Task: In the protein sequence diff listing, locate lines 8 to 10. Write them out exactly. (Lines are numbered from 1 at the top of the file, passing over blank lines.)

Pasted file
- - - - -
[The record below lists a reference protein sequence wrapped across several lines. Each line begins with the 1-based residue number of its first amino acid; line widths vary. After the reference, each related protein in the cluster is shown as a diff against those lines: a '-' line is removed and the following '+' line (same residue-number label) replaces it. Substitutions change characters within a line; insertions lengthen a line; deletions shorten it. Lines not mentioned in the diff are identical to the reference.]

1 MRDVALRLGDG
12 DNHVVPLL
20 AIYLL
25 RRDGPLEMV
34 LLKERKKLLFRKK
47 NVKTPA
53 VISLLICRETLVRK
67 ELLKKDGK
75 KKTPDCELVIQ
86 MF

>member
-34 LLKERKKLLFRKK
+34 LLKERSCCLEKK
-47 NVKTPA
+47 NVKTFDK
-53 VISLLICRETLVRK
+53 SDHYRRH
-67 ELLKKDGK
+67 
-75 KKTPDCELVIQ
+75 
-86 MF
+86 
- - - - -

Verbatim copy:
53 VISLLICRETLVRK
67 ELLKKDGK
75 KKTPDCELVIQ